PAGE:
40 subjecting the spent solution to conditions con
' ‘' ducive tov reversing the reaction as follows;
event, the amount of hydrogen sulphide absorbed 40 I
by a given volume of alkaline solution is higher
when the reaction is accomplished under the
' pressure required to maintain. the hydrocarbons
.
In practice this is usually accomplished by
in liquid phase.
'
~
45,_blowing the solution with air or other inert gas. ' - After contact with the hydrocarbons, the spent 45
In such operations the amountof air required in alkaline solution is separated from the puri?ed
the reactivation-may be from two to three times liquid and 'a'cti?edunder lower -pressure,‘for ex
ample, at atmospheric pressure. Under the 're
the amount of gas puri?ed.
ducedpressure the‘ concentration of hydrogen
Various other methods of--“actifying” foul solu
50 tions of this character have been suggested, but _ sulphide gas, will be reduced, thus reversing the 50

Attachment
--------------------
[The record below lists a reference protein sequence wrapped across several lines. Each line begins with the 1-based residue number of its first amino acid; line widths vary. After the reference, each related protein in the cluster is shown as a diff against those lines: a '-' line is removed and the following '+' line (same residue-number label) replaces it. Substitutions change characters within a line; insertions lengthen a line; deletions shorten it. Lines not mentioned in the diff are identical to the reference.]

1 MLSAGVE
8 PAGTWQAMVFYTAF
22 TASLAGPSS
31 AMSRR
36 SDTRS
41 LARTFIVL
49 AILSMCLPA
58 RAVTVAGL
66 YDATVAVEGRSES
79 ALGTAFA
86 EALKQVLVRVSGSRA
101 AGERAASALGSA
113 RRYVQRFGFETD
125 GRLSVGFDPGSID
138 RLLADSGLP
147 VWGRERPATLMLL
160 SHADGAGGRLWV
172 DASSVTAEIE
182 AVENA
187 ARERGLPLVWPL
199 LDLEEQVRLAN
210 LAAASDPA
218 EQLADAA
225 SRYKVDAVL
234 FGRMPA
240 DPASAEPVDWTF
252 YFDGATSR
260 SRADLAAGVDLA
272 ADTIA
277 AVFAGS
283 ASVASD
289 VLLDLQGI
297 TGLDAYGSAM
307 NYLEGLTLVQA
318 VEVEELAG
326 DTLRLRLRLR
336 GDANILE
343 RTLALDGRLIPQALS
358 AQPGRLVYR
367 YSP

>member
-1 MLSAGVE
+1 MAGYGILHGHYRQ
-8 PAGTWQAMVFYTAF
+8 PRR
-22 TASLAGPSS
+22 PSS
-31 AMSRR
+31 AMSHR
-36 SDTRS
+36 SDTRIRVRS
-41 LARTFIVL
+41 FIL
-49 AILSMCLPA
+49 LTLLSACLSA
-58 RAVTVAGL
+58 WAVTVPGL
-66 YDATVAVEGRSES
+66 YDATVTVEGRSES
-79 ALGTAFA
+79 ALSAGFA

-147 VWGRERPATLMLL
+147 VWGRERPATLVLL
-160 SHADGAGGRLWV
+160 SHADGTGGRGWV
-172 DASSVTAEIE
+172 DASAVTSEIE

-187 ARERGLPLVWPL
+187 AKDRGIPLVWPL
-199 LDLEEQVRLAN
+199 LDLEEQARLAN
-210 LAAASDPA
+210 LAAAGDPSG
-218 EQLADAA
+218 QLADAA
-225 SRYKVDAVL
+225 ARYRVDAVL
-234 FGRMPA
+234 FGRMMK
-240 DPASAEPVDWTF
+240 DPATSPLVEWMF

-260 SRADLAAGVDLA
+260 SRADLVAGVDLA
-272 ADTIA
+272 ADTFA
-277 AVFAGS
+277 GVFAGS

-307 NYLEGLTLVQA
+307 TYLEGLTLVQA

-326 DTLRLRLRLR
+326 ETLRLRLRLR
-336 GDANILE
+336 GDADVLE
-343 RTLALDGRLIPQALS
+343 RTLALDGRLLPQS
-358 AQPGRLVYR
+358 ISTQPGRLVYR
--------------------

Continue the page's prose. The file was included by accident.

are open to various disadvantages. Vacuum ac-. reaction and'i‘e?ecting a removal of the absorbed
ti?cationis expensive, and has not, so ‘far’ as I
'hydrogen""su'lphide. i'wAdditional hydrogen sul-. ‘
know, been successful in this country. ’ Simple , phide removal may be accomplished by subject- f
alkaline solutions are not,. under ordinary condi
tions,'suitable for acti?cation by heating, on ac
'ing the solution to heat or by blowing with air, -
steam.v or other inert gas. During the removal of ‘55
2,134,507
2
the hydrogen sulphide in the acti?cation zone
carbon dioxide ‘may be released and where this
occurs, the solution should be replenished in CO:
withdrawn from the bottom of tower ll through
returned to the system. -
on spaced perforated trays 24.
line I! provided with reducing valve 20 and dis
charges under reduced pressure into the top of
- somewhere in the cycle in order to maintain the actifying tower 2 I. The actifying tower 2| pref
sodium carbonate solution at the desired erably contains solid contact material, which
strength. The reacti?ed alkaline solution is then may be in the form of loose brick 23 disposed